While the fight to eliminate poverty is far from over, the 2014 Economic Report of the President documented that federal programs designed to reduce poverty and promote opportunity have cut poverty by more than one-third over the past 50 years. This report also shows that poverty in rural areas fell by nearly half between 1967 and 2012, compared to about one-quarter in urban areas.

Immigration and Child Welfare

May 26, 2015 Comments off

Immigration and Child Welfare
Source: Child Welfare Information Gateway

Immigrant families involved with child welfare may face a number of particular issues, such as legal barriers to accessing services, child trauma resulting from difficult immigration or refugee experiences, a parent’s detention/deportation by immigration authorities, and acculturation and language issues. This issue brief addresses child welfare’s work with immigrant children and families; examines current issues related to immigration and child welfare; provides examples of programs and promising practices; and points to resources for professionals, families, and youth.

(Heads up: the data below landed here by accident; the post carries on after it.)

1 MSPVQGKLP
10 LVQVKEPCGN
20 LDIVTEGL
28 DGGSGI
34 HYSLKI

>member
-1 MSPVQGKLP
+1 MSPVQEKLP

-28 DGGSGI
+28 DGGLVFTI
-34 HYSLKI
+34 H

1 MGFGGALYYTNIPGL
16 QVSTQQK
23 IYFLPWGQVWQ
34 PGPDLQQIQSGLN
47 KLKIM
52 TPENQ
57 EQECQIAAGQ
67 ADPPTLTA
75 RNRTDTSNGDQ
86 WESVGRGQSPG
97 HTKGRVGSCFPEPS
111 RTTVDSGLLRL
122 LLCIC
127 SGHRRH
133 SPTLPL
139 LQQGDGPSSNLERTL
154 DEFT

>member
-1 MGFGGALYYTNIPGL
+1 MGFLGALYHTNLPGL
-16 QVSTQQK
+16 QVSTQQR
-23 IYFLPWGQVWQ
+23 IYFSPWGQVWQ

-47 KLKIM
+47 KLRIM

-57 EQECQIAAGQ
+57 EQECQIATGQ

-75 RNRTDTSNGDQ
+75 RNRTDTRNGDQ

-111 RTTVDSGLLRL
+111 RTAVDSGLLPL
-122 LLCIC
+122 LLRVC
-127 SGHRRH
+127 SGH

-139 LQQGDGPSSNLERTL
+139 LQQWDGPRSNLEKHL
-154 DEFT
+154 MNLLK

Workforce Development in the United States: Lessons Learned for Older Workers

May 22, 2015 Comments off

Workforce Development in the United States: Lessons Learned for Older Workers
Source: AARP Public Policy Institute

This report by workforce experts Stephen A. Wandner, David E. Balducchi, and Christopher J. O’Leary undertakes a selective review of public workforce development programs in the United States over the last eighty years with a special emphasis on their importance to older Americans.

Particular attention is paid to services benefitting dislocated workers—that is, experienced adults permanently separated from their prior employers. The Employment Service and the Workforce Investment Act Dislocated Worker programs serve the greatest number of older workers.

The Senior Community Service Employment Program and the very small Alternative Trade Adjustment Assistance program (now called Reemployment Trade Adjustment Assistance) are the only programs targeted specifically to older workers.

The policy options presented in the paper go beyond changes to the public workforce system embodied in the Workforce Innovation and Opportunity Act of 2014.